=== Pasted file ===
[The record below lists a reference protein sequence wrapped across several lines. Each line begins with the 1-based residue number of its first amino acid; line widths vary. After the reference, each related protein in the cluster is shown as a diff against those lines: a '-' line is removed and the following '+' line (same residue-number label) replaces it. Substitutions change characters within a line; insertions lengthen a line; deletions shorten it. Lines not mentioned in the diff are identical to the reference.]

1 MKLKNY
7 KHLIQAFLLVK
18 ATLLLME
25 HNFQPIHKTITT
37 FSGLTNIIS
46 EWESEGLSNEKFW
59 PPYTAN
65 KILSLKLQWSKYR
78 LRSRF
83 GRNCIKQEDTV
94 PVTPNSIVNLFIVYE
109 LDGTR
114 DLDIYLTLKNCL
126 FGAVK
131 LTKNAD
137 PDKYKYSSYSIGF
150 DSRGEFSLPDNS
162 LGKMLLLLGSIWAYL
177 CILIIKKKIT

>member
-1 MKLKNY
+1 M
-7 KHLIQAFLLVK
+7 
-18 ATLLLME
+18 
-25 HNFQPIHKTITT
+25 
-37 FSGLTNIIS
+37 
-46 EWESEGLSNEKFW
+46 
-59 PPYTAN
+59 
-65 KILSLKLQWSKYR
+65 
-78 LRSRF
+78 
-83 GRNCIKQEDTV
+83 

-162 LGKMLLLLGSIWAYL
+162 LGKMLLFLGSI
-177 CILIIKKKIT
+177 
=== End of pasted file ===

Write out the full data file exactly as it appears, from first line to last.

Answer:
[The record below lists a reference protein sequence wrapped across several lines. Each line begins with the 1-based residue number of its first amino acid; line widths vary. After the reference, each related protein in the cluster is shown as a diff against those lines: a '-' line is removed and the following '+' line (same residue-number label) replaces it. Substitutions change characters within a line; insertions lengthen a line; deletions shorten it. Lines not mentioned in the diff are identical to the reference.]

1 MKLKNY
7 KHLIQAFLLVK
18 ATLLLME
25 HNFQPIHKTITT
37 FSGLTNIIS
46 EWESEGLSNEKFW
59 PPYTAN
65 KILSLKLQWSKYR
78 LRSRF
83 GRNCIKQEDTV
94 PVTPNSIVNLFIVYE
109 LDGTR
114 DLDIYLTLKNCL
126 FGAVK
131 LTKNAD
137 PDKYKYSSYSIGF
150 DSRGEFSLPDNS
162 LGKMLLLLGSIWAYL
177 CILIIKKKIT

>member
-1 MKLKNY
+1 M
-7 KHLIQAFLLVK
+7 
-18 ATLLLME
+18 
-25 HNFQPIHKTITT
+25 
-37 FSGLTNIIS
+37 
-46 EWESEGLSNEKFW
+46 
-59 PPYTAN
+59 
-65 KILSLKLQWSKYR
+65 
-78 LRSRF
+78 
-83 GRNCIKQEDTV
+83 

-162 LGKMLLLLGSIWAYL
+162 LGKMLLFLGSI
-177 CILIIKKKIT
+177 